The intensifying discussion of a possible national pharmacare plan continues to stir strong reactions from stakeholders, including patient advocates, life and health insurers, brand-name manufacturers, and the generics industry. While most agree on the need for national universal coverage, some are calling for a rational implementation that considers what the existing system already provides.
Add a new analysis from the Fraser Institute to that list. The report warns that “unqualified claims regarding Canada’s approach towards drug coverage” has led to a perception that Canadian governments do not currently help Canadians pay for their prescription medications.
“Lacking in the debate [on national pharmacare] is a clear understanding of the coverage that is already available to those subsets of the Canadian population who may be at higher risk of foregoing their prescriptions due to cost,” the paper said. It also asserted that disregarding the central issue of access for vulnerable populations could lead to a bias for “solutions that may use scarce health care dollars to subsidize the majority of Canadians who likely don’t need help.”
In its analysis of provincial drug plans across Canada, the institute saw extensive coverage for lower-income Canadians, thought it found it some provincial programs were “notably more generous” than others based on several criteria.
The review compared plans based on the “most generous” level of coverage they provided, based on lowest premiums, deductibles, and/or copayments by families and individuals for the same (or higher) level of drug coverage. Focusing on families of four, the highest income level eligible for the most generous level of public drug coverage varied from $15,000 in British Columbia to nearly $40,000 in Alberta. For single individuals, the highest income level qualified for the most generous level of coverage ranged from $10,000 in Nova Scotia to nearly $21,000 in Alberta.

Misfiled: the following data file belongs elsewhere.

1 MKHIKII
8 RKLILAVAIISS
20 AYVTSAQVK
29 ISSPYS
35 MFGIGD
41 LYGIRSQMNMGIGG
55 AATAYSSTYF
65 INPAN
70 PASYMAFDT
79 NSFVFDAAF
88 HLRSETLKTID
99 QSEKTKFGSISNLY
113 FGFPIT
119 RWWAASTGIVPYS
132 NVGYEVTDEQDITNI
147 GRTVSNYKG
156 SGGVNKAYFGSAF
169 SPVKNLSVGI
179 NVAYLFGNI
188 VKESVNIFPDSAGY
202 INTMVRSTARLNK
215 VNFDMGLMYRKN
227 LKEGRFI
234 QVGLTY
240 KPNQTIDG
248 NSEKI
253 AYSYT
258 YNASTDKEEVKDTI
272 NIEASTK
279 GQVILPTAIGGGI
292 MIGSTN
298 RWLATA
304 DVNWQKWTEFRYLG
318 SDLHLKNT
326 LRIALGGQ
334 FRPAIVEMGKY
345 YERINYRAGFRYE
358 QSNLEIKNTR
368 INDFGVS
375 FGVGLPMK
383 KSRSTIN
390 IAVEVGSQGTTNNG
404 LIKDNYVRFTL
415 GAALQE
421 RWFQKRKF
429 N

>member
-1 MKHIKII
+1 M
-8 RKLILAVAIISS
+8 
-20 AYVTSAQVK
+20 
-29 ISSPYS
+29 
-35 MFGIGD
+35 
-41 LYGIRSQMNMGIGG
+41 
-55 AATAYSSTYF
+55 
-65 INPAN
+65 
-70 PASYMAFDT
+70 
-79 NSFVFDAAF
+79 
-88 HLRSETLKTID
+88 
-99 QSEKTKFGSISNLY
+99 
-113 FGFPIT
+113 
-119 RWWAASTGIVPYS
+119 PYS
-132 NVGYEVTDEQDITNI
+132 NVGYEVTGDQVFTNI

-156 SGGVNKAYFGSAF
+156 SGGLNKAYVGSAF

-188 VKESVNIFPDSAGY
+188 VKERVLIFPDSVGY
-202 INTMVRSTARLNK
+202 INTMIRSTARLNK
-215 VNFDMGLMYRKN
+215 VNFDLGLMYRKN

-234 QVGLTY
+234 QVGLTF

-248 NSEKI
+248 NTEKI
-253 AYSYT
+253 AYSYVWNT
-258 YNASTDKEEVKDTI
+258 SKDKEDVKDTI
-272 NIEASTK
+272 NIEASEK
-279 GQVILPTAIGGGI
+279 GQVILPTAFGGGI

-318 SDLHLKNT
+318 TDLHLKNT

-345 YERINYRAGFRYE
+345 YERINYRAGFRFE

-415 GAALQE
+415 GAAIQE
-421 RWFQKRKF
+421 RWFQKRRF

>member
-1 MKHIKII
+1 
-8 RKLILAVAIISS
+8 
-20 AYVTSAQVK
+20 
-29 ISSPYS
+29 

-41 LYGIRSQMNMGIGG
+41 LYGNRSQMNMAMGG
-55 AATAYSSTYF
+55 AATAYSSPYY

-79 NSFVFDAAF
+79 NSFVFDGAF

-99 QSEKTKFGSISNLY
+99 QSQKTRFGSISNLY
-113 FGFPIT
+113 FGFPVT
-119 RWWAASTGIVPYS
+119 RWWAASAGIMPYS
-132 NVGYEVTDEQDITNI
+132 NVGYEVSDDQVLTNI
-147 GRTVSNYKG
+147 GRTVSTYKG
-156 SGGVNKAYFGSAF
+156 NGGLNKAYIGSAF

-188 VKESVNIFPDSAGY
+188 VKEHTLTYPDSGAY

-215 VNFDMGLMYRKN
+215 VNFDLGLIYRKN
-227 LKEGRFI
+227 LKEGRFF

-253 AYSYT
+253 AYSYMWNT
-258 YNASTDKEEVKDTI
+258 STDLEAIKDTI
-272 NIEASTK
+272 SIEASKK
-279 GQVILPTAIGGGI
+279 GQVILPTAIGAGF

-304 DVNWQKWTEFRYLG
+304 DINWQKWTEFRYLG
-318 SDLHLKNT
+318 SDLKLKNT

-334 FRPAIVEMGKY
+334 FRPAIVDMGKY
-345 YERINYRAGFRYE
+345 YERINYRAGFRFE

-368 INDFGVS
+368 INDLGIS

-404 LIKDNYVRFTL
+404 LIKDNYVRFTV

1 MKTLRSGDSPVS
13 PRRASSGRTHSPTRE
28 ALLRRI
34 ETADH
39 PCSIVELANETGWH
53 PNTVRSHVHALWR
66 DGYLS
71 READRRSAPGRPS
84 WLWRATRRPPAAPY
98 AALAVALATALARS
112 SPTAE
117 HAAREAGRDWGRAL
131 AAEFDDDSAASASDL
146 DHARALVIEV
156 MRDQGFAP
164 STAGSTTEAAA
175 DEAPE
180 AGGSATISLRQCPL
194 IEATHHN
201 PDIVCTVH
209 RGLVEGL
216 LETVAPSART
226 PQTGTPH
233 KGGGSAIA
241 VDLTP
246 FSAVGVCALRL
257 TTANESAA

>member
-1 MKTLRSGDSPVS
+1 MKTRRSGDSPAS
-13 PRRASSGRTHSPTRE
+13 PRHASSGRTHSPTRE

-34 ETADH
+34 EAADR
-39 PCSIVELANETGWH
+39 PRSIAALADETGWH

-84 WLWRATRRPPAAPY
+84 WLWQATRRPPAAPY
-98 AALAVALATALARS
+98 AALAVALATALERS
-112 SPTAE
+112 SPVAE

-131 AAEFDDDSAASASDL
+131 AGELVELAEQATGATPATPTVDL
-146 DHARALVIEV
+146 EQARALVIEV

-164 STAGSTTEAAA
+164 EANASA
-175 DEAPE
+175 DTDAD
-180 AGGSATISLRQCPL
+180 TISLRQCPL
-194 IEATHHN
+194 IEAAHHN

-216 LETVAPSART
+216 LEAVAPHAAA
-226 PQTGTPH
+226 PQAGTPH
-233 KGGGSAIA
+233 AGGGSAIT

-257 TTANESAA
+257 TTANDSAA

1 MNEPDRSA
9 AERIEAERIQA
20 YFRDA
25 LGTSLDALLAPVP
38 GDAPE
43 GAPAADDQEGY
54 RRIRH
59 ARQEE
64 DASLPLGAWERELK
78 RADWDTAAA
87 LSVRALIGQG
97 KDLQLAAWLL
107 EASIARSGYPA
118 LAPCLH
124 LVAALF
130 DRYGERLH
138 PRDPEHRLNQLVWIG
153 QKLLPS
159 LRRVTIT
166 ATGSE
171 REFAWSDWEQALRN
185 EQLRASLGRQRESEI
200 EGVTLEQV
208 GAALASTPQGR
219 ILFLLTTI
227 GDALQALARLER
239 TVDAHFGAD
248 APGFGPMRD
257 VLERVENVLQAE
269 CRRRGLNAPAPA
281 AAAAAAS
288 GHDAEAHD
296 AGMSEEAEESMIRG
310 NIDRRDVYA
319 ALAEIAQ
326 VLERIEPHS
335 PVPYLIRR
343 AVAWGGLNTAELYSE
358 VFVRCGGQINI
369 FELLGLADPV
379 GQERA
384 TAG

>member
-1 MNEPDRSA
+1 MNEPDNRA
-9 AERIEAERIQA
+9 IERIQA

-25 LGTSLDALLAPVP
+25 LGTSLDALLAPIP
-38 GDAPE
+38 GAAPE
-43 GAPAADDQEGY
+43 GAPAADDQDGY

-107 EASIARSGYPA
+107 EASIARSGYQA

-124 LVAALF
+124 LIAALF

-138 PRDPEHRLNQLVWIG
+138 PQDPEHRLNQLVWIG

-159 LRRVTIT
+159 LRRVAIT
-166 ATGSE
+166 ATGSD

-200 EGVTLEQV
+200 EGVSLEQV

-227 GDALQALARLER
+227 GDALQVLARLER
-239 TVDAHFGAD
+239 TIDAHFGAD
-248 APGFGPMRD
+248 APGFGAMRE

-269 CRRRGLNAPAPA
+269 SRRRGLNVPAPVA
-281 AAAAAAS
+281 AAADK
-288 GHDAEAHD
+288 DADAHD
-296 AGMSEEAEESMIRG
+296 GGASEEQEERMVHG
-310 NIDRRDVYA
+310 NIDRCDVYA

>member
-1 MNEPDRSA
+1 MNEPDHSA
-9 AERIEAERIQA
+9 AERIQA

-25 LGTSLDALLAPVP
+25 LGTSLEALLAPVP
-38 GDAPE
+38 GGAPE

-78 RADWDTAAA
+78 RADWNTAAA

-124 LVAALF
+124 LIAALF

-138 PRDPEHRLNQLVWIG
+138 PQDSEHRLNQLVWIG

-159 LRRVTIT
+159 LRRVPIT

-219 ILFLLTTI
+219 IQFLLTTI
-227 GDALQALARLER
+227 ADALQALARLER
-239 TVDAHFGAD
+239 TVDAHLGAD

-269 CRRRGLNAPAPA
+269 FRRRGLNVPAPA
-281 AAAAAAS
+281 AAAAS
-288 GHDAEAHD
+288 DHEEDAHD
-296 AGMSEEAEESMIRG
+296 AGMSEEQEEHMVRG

“Most provinces have considerably higher income limits for access to the most generous level of provincial coverage for families in comparison with limits for individuals,” the report noted.
As for coverage available for seniors, the institute found that it was more generous for lower-income individuals; the income limits for the most generous coverage ranged from “caps based on federal income supports to $33,000 for British Columbians born before 1939.” And while income thresholds for accessing public coverage differed across provinces, seniors tend to have much more generous coverage than single non-seniors assuming limits have been satisfied.
The study also looked at the extent of coverage provided for a given level of income for each province. Using the highest income values for Statistics Canada’s Low Income Cut-Off (LICO) for families and individuals, it found that most provinces offered coverage for families and individuals with incomes who fall within the LICO cut-off, subject to either a premium or deductible.
“[W]hile the income levels at which coverage applies do vary, lower-income Canadians have access to at least some form of provincial insurance for prescription drugs that helps limit out-of-pocket costs to a small percentage of income, if not more extensive coverage, in every province across Canada,” the report said.
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